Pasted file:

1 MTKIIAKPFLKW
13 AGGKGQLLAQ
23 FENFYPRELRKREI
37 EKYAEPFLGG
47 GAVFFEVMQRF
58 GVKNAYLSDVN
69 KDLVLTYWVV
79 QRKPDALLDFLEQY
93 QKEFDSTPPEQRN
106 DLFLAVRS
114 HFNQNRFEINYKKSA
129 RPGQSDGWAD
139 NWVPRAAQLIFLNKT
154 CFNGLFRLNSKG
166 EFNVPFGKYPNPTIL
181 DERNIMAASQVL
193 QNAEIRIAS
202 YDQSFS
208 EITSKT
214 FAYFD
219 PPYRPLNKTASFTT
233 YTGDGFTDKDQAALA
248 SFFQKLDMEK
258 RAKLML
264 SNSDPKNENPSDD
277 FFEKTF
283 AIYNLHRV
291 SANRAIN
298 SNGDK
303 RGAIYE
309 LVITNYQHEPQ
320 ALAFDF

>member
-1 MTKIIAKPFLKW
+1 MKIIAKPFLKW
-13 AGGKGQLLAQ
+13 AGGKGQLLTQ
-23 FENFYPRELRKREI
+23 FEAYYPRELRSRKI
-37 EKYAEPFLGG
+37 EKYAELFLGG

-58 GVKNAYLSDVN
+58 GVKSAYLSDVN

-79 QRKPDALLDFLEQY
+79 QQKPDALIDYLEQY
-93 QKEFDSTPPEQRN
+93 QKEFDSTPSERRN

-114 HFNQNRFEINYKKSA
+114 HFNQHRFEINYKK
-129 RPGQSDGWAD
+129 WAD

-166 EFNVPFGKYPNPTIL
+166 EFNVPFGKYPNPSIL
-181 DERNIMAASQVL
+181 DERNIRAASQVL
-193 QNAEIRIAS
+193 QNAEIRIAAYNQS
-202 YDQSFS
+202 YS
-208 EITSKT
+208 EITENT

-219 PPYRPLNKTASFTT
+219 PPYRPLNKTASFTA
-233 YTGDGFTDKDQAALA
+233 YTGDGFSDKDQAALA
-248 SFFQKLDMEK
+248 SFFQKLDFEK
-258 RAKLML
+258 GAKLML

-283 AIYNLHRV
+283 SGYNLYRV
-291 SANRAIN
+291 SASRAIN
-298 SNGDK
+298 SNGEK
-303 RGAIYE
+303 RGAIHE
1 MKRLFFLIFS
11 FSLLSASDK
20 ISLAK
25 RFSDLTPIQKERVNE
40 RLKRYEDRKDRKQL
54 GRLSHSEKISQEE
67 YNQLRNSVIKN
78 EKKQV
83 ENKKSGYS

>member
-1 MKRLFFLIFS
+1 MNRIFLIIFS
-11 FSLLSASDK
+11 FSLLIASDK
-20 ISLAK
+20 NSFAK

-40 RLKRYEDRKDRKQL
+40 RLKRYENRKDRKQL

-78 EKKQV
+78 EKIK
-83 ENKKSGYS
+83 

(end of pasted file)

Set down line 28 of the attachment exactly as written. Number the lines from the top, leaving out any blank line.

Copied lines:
291 SANRAIN